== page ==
Monday, May 03, 2010

Ring Recovery....

On Friday night, April 30, 2010, the Dive Team received an underwater Search and Recovery request from one of the town's Police Detectives. A couple, while working around their boat at Kingsbridge Marina, reported a missing purse. The woman had placed it on the cover of their dock box, but a wind blew the cover open, flinging the small purse into the water. Chief Nesley, Paul, and Dave went in at 10 pm to sweep under the dock to search for the purse. The divers had about 10 feet of visibility, but with the darkness and swiftly moving current, the object was not recovered.

We returned on Saturday morning with Chet, Dave, Milton, and Sue. This time, the boat owners met us at the dock and we were able to get a first-hand account of how, where, and when the item went missing. Most importantly, we learned that the tide was outgoing at the time of the loss (we had previously been told incoming), and that the brick-size purse had a ring of keys in it. This allowed us to better plan a search area, considering water movement, bottom composition, and how quickly the object should have sank.

Milton and Sue began their search by stringing a line between the dock (right under the boat) over to the railroad bridge to the east, with both ends anchored. They used this for visual reference to sweep back and forth, covering a large patch of real estate where the purse should have headed when it was lost. Meanwhile, Chet and Dave conducted an intensive search under the bridge itself; if the tide did bring the purse this far, the jumbled bottom structure and debris there would have likely snagged any rolling object.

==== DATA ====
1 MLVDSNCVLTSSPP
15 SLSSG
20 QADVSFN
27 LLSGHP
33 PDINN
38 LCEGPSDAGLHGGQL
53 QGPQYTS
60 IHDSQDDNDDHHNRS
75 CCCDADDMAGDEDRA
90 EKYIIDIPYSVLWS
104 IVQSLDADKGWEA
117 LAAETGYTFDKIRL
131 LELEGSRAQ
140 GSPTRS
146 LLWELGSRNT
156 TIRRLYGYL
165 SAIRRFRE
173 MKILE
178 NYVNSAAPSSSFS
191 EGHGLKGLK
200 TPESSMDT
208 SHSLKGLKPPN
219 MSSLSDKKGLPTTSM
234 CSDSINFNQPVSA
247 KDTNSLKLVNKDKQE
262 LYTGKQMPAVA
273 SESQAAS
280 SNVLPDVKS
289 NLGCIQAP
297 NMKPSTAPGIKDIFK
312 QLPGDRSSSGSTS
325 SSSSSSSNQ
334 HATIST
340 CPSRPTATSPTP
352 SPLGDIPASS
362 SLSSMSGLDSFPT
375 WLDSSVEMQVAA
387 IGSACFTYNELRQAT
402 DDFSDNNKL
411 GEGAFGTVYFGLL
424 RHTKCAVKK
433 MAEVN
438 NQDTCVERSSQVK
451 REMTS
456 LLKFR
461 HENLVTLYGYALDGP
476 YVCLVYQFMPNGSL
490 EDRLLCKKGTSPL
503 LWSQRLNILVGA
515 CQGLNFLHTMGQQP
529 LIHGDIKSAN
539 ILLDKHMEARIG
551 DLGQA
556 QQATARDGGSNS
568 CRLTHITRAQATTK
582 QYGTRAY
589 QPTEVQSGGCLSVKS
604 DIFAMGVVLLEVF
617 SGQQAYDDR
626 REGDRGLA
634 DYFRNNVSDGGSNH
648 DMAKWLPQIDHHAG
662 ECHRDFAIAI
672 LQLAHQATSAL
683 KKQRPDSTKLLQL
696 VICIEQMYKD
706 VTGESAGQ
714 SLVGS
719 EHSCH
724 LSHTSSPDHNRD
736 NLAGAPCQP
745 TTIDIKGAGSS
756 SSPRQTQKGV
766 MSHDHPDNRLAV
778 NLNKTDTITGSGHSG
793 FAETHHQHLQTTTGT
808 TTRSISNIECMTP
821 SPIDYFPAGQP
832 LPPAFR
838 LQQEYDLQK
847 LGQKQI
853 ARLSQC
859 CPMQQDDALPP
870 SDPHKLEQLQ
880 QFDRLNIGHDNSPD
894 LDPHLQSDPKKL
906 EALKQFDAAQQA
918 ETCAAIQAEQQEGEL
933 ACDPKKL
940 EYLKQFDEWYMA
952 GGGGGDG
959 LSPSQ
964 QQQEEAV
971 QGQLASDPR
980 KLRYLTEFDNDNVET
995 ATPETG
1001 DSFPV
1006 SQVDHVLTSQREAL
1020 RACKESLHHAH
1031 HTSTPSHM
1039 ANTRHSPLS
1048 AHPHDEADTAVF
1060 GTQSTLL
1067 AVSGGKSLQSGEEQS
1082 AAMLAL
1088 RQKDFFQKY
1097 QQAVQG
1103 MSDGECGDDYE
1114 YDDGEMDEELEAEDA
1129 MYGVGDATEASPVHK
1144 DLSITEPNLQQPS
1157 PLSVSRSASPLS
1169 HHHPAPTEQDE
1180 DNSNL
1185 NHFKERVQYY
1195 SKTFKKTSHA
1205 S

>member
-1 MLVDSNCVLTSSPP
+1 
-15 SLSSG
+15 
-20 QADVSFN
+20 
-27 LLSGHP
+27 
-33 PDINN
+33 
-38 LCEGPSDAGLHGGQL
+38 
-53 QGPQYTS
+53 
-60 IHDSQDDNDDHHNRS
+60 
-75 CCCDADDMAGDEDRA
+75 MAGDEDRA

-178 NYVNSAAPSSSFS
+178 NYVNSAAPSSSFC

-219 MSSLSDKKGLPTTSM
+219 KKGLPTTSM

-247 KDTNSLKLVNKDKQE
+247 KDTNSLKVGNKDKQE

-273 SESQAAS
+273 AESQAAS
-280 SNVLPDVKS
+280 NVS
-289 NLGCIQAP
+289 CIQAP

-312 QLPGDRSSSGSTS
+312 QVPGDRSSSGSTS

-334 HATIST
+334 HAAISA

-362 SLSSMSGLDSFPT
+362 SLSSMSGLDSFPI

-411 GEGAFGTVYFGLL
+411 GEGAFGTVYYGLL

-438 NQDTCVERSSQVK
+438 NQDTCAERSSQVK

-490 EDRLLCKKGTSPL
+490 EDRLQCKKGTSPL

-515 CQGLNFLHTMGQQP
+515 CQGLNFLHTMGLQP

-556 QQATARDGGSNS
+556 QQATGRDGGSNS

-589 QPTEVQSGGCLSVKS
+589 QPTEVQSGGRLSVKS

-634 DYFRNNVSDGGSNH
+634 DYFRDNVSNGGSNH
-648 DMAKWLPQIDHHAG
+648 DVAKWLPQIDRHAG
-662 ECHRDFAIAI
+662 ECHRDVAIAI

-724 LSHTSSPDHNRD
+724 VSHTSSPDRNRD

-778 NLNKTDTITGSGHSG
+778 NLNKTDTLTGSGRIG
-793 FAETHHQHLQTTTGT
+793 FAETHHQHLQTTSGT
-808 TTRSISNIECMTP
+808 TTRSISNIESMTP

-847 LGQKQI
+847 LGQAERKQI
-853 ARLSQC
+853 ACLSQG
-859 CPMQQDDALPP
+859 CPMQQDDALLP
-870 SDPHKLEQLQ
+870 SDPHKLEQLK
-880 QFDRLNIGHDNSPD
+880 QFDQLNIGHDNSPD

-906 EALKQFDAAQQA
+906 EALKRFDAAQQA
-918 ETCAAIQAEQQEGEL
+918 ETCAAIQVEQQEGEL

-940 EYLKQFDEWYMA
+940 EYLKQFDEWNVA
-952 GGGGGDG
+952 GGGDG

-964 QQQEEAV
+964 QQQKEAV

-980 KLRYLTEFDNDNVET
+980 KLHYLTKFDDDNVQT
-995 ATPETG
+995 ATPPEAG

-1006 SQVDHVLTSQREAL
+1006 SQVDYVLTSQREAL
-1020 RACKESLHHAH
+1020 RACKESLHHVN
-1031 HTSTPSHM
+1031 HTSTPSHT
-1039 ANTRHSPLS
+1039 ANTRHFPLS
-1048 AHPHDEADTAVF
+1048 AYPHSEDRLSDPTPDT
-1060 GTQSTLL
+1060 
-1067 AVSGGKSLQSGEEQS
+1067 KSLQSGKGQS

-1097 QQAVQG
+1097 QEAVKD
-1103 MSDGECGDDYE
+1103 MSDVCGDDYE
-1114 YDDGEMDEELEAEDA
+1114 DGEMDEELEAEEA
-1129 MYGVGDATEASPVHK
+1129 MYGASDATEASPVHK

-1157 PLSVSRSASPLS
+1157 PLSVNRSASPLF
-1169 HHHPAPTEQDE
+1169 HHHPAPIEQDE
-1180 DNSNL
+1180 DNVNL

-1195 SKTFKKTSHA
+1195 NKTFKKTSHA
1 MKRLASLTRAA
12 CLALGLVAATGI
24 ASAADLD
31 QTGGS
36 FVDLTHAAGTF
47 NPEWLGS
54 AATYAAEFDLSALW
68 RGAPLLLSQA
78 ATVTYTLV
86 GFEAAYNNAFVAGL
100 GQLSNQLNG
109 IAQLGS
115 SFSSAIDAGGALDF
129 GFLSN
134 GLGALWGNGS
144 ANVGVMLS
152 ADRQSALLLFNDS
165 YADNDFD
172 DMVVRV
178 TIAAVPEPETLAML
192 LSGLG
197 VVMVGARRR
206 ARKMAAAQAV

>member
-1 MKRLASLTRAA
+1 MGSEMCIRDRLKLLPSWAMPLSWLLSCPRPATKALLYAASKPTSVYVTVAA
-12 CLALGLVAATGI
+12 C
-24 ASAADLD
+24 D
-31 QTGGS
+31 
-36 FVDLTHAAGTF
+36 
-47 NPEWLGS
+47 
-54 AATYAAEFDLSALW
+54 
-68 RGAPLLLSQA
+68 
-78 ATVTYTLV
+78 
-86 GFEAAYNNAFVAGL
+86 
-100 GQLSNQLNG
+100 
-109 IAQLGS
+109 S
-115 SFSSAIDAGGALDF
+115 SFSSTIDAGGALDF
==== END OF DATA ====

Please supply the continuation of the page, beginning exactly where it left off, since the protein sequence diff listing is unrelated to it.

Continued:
After about a half hour of fruitless searching by both teams, Milton and Sue changed course to recheck around the dock and to the west. Lucky for Sue, she had trouble clearing one of her ears! Normally, that's not a lucky event, but her delayed descent dropped her down separated from Milton. While she was getting her bearings to decide whether to pursue her partner or sweep under an adjacent dock on her own, SHE LANDED ON THE PURSE.

All four divers regrouped and headed back to the truck, appearing to call it quits. The couple saw us ungearing and wanted to know how things went. Chief Nesley had some Good News and some Bad News for them. He gave them the Bad News first: "From this dock to the OTHER side of the bridge, it's not there." Then the Good News: "It was right over there, ten feet away from your boat." Roseann was ecstatic, so much so that she didn't think twice about giving bear hugs to four soaking wet divers. Her purse was soaked, but it had been zippered shut, so nothing had been lost. Even the ChapStick survived!

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